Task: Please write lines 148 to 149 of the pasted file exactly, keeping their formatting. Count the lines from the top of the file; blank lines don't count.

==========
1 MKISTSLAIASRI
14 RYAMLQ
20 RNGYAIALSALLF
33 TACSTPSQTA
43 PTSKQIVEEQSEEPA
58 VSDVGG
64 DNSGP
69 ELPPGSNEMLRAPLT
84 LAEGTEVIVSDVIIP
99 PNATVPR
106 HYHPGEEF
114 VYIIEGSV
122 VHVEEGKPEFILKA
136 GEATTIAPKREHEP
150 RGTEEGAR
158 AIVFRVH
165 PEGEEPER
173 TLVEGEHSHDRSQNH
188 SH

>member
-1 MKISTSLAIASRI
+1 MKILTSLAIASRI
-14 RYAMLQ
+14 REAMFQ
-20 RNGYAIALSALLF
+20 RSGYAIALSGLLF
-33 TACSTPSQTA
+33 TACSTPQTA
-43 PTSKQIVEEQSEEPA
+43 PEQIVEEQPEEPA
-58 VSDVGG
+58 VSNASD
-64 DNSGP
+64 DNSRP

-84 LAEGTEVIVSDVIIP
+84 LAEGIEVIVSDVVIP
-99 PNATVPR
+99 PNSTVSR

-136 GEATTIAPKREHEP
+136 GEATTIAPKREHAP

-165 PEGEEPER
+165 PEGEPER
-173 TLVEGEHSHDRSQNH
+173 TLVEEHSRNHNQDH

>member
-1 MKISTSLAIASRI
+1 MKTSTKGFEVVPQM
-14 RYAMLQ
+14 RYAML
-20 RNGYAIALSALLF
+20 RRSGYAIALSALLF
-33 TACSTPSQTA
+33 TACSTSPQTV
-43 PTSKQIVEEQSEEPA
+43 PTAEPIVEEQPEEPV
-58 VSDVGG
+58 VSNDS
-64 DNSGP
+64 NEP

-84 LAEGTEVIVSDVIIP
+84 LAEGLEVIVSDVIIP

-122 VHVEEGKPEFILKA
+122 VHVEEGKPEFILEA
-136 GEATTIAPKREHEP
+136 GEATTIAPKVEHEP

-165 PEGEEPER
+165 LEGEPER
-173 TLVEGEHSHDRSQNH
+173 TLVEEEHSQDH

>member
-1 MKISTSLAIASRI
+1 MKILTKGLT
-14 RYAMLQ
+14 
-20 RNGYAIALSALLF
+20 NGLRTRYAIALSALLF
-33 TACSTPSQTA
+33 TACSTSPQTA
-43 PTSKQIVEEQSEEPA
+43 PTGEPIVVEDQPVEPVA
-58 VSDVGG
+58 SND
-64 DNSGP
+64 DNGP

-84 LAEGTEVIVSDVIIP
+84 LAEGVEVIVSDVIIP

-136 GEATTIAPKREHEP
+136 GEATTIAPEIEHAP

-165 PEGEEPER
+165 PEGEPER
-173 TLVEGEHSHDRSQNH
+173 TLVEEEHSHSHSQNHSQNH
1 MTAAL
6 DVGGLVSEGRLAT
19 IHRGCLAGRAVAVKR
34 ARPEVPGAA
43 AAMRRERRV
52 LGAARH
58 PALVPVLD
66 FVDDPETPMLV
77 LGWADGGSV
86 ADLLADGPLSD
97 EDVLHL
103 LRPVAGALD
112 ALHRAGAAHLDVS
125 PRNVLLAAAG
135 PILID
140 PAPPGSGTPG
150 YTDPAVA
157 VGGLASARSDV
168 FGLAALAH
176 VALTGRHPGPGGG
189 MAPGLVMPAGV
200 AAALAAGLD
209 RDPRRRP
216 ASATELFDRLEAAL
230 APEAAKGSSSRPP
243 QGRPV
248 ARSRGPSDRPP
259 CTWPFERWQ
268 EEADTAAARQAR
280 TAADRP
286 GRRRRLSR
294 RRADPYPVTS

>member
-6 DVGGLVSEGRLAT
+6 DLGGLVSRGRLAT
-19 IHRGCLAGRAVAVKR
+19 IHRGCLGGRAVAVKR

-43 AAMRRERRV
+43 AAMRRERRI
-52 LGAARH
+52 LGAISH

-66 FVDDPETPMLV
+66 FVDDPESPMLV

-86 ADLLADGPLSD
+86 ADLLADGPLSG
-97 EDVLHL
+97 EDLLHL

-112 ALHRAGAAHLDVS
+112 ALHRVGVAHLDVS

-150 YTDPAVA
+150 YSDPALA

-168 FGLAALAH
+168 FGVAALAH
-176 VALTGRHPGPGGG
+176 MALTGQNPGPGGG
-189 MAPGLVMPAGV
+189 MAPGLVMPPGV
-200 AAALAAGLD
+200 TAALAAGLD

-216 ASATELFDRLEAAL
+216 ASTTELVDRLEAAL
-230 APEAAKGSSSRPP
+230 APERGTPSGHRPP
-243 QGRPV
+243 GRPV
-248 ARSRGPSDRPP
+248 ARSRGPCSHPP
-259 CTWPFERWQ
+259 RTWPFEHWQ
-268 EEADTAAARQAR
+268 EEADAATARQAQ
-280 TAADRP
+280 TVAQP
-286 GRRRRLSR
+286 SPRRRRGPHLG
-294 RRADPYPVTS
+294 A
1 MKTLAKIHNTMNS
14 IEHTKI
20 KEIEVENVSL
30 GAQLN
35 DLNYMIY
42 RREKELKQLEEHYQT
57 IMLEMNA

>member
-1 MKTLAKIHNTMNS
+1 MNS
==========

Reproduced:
-189 MAPGLVMPAGV
+189 MAPGLVMPPGV